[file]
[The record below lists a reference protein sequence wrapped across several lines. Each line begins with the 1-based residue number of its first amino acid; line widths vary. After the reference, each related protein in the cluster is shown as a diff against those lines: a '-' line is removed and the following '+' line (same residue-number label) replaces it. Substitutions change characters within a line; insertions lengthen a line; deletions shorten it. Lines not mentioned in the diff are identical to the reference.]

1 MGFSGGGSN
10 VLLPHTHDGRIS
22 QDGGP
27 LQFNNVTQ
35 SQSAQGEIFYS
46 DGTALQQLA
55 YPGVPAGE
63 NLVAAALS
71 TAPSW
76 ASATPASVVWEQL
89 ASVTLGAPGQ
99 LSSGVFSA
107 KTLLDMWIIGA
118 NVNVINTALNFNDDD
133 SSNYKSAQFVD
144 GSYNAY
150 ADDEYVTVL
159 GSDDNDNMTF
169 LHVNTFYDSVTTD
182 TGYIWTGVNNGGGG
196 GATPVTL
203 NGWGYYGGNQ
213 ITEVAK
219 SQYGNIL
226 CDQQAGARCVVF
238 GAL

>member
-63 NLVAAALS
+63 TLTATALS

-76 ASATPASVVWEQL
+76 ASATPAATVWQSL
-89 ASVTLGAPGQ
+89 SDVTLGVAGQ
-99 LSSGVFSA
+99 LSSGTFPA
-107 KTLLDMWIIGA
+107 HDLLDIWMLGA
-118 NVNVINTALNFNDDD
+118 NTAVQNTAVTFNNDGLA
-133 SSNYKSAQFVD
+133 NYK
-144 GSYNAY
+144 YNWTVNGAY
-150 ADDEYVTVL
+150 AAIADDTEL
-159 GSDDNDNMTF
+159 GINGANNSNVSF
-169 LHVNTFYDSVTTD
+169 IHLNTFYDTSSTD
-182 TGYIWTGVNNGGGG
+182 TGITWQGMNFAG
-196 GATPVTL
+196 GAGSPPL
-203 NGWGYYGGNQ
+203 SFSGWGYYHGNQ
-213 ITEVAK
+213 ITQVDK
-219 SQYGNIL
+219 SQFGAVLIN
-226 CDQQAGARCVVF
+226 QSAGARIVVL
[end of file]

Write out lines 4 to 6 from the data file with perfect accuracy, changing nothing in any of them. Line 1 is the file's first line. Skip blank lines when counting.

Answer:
22 QDGGP
27 LQFNNVTQ
35 SQSAQGEIFYS